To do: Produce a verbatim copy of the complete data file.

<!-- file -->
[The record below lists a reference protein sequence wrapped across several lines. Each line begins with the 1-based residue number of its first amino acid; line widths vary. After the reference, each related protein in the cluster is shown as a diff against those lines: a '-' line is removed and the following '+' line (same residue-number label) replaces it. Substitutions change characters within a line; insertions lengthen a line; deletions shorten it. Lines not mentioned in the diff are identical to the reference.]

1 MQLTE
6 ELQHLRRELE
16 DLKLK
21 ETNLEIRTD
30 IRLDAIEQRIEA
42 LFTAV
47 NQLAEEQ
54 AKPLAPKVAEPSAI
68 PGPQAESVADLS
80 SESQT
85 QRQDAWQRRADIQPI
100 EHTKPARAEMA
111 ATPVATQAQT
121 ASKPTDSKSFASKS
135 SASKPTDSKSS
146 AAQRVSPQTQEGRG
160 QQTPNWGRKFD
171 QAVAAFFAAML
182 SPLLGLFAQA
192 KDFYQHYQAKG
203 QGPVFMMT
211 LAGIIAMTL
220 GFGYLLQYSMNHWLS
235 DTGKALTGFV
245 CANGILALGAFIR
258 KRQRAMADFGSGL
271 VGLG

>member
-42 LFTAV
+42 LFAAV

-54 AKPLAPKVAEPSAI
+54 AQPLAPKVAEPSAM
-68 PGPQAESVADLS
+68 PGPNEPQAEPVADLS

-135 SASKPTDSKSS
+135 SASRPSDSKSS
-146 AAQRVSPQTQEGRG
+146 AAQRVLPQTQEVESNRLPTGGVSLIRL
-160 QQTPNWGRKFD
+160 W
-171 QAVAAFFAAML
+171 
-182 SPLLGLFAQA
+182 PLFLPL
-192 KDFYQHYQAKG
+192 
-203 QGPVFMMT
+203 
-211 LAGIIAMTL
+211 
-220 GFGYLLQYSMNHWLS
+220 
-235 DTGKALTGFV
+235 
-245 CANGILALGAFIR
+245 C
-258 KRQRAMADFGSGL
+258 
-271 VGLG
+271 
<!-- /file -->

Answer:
[The record below lists a reference protein sequence wrapped across several lines. Each line begins with the 1-based residue number of its first amino acid; line widths vary. After the reference, each related protein in the cluster is shown as a diff against those lines: a '-' line is removed and the following '+' line (same residue-number label) replaces it. Substitutions change characters within a line; insertions lengthen a line; deletions shorten it. Lines not mentioned in the diff are identical to the reference.]

1 MQLTE
6 ELQHLRRELE
16 DLKLK
21 ETNLEIRTD
30 IRLDAIEQRIEA
42 LFTAV
47 NQLAEEQ
54 AKPLAPKVAEPSAI
68 PGPQAESVADLS
80 SESQT
85 QRQDAWQRRADIQPI
100 EHTKPARAEMA
111 ATPVATQAQT
121 ASKPTDSKSFASKS
135 SASKPTDSKSS
146 AAQRVSPQTQEGRG
160 QQTPNWGRKFD
171 QAVAAFFAAML
182 SPLLGLFAQA
192 KDFYQHYQAKG
203 QGPVFMMT
211 LAGIIAMTL
220 GFGYLLQYSMNHWLS
235 DTGKALTGFV
245 CANGILALGAFIR
258 KRQRAMADFGSGL
271 VGLG

>member
-42 LFTAV
+42 LFAAV

-54 AKPLAPKVAEPSAI
+54 AQPLAPKVAEPSAM
-68 PGPQAESVADLS
+68 PGPNEPQAEPVADLS

-135 SASKPTDSKSS
+135 SASRPSDSKSS
-146 AAQRVSPQTQEGRG
+146 AAQRVLPQTQEVESNRLPTGGVSLIRL
-160 QQTPNWGRKFD
+160 W
-171 QAVAAFFAAML
+171 
-182 SPLLGLFAQA
+182 PLFLPL
-192 KDFYQHYQAKG
+192 
-203 QGPVFMMT
+203 
-211 LAGIIAMTL
+211 
-220 GFGYLLQYSMNHWLS
+220 
-235 DTGKALTGFV
+235 
-245 CANGILALGAFIR
+245 C
-258 KRQRAMADFGSGL
+258 
-271 VGLG
+271 